#GirlDefenders

 “The strength of my resolve to champion the rights of young women and girls is far greater than any fear of challenging long-held cultural practices or beliefs. If we will not stand up for our human rights, who else will?”, said campaigner Sittie Mohamad of Al-Mujadilah Development Foundation, a women’s rights organization based in Lanao del Sur campaigning to end child marriage in the Philippines. (Photo was taken in March 2020, before the Covid-19 lockdown) Photo Credit: Vina Salazar/Oxfam
Girls have been given much reason to hope in the Philippines. This November, a historic first, the Senate unanimously approved the Girls Not Brides bill, which proposes to criminalize child marriage .
Tanumbay, 22, from Maguindanao got married at age 10 to a man 20 years older than her. ‘I didn’t want to marry, but I had no choice. It was my father’s wish before he died,’ she said. Tanumbay was 12 years old when she gave birth to her eldest son. Now, she has five children. Tanumbay never experienced going to school because of poverty. Photo: April Abello-Bulanadi/Oxfam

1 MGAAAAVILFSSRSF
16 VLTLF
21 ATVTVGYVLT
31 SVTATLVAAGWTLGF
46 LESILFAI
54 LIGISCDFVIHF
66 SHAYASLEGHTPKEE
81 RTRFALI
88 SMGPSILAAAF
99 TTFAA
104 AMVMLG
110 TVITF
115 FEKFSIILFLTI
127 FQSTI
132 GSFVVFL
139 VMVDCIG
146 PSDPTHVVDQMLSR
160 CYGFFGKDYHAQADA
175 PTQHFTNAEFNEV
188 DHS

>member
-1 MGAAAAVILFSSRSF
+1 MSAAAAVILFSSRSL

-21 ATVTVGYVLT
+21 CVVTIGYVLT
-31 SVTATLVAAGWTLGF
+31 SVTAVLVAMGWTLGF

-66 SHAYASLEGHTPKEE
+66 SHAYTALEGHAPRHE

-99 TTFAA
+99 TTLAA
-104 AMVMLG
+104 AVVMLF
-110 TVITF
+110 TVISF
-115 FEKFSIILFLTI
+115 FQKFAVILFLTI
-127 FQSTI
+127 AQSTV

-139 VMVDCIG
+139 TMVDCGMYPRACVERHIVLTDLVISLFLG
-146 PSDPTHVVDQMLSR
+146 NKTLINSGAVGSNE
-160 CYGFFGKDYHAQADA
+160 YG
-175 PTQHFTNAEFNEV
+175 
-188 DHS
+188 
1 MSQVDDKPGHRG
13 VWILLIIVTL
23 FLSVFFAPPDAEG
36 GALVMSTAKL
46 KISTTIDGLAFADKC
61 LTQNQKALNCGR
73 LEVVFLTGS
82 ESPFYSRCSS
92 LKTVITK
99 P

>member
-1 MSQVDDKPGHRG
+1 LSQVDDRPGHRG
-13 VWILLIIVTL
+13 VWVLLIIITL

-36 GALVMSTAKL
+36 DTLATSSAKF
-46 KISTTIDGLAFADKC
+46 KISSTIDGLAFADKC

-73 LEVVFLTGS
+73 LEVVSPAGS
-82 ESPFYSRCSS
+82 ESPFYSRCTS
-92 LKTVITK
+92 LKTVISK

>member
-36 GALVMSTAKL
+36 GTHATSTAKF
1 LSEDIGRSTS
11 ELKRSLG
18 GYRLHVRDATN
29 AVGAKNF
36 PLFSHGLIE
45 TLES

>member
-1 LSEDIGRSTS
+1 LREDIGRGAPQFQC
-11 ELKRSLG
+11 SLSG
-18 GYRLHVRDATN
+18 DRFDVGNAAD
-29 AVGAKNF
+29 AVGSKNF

In the Philippines, poor sexual and reproductive health (SRH) of women and girls is a grave public health challenge: one in five girls is a mother by age 19, two-thirds of women are not using any form of birth control, and more than a third of women’s pregnancies are unwanted.
In a historic and unanimous vote among Senators, Senate Bill 1373, also known as the ‘Girls Not Brides Act’ has passed the third and final reading on Monday, November 9.
In time for the International Day of the Girl Child and a few weeks before the close of the second regular session of 18th Congress, more than 200 ‘Girl Defenders' joined an online grand solidarity rally organized by Philippine Legislators' Committee on Population and Development (PLCPD) , with...
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